Ground was deep dug in a methodical and extensive manner and potentially this broke down the frozen soil quicker than on our compacted soils.
Bell cloches walled areas and other protective measures were taken. We could make more use of the cheap cloches now available to us, using lights and cold frames is more in tune with Victorian methods..
Some beds were dressed with straw that heats as it rots away making a fermenting hot bed to get seeds started.
The sweat of the gardeners brow also contributes to a warm garden, the more effort the more you are likely to succeed.

Hotbed Structure
Building a hotbed structure to protect delicate plants involves a lot of fresh manure, details of one method are found on Gardeners Calender


Fantastic Fruiting Fungus

The mushroom we see is the fruiting part of a fungus that distributes the spores of the fungus for its own reproduction.

Fungus Facts

  • Most fungi are small microorganisms that live in soil, on dead matter, or as a symbiont of plants or animals.
  • Fungi perform an essential role in the decomposition of organic matter and have fundamental roles in recycling nutrients.
  • The study of fungi is known as mycology, which is often regarded as a branch of botany
  • Yeasts and moulds are forms of fungi but slimes are not.
  • The Kingdom Fungi has been estimated to include approximately 1.5 million species, most of which have not been classified.

Continue Reading →


Kids Plants to Make Them Gardeners

Book Cover

Kids can have fun in the garden and on a windowsill. It can give them an understanding of food and green issues in a fun environment. Help them grow plants that are easy, reliable and develop quickly to maintain interest. Give them good soil, a sunny location and help so they are not put off  gardening in the future.
Kids can be turned into enthusiastic gardeners from an early age and with luck it will stay with them for life

Plants for Kids

  • Mustard and Cress are quick germinators and growers and produce an edible crop in days not weeks.
  • Sunflowers are very popular with children, the seeds are easy to handle and the growing plants look bigger every week.
  • Nasturtiums are quick growing and even if they do not like the peppery tasty the flowers and leaves are edible. The three seeds per flower show how plants reproduce year after year whilst providing food for other creatures.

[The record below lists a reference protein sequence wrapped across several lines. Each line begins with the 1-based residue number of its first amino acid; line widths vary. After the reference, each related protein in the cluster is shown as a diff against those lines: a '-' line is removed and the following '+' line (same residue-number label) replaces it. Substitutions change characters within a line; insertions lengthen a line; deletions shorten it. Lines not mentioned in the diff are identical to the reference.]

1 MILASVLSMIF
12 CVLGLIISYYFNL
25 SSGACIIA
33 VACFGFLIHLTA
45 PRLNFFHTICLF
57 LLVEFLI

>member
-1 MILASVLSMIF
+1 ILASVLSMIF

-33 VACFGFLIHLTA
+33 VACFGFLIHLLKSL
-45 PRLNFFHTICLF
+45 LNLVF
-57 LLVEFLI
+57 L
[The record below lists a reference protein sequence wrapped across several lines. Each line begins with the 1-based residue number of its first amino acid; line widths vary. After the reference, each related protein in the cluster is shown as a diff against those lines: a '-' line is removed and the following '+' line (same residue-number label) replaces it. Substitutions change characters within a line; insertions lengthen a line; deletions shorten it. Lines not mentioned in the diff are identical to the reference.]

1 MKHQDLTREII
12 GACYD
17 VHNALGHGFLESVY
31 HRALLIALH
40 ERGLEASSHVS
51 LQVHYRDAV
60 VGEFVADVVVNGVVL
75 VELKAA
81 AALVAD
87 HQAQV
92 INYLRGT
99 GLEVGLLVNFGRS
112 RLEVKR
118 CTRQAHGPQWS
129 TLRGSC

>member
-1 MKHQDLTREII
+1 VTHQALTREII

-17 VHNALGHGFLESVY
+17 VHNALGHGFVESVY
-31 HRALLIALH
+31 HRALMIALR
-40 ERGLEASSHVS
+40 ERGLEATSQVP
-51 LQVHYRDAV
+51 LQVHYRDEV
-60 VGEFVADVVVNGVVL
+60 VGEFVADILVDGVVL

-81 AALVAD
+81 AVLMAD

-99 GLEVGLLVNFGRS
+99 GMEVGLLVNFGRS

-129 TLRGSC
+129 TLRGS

• Plants from tubers or bulbs such as Dahlias and Lilies are popular for the flowers. For indoors as a present for Mum try a Gloxinia
  • Seed potatoes. Peas or Courgettes are reliable croppers.

Indoor experiments that we tried as children Continue Reading →


Soya Bean Superfoods ‘Glycine max’

Grow and Crop your own Soya Beans

  • For a little grown vegetable Soya are an easy and attractive crop to grow.
  • Sow in a propagator or into warm soil May or June if sowing direct outside.
  • Plant in well-drained, moist rich soil, 6 inches apart. Keep well watered, particularly as pods are setting.
  • You will get 3-4 beans to a pod but you get lots of hairy self pollinated pods at the top of the plant.
  • Plants are virtually pest and disease free.

How to Use Your Soya Beans

  • You can pick pods whilst beans are still green and boil them in the pods with salt. Butterbean & Envy are good varieties for this purpose available from
  • Shelled the green beans can be treated like broad beans
  • When pods turn brown harvest the dry beans and they can be stored in an airtight container. Soak them for 12 hours before using.
  • Good varieties include Ustie, Butterbean and Elna.
  • Commercially grown Soya is often GM but produces oil, Soya milk, Bean Curd or Tofu and can also be fermented to make Soya sauce.

Japanese Beans

  • Azuki beans are a hairy annual similar to Soya beans. They have yellow flowers and longer pods.
  • Daizu is the Japanese Soya rich in oil and protein. Flowers are violet or white and pea shaped.
  • Miso is a bean paste made from Soya beans rice and salt.
  • Tofu is an easily digested protein made from soaked and curded soya beans.
  • Natto is fermented Soya beans often eaten at Japanese breakfasts.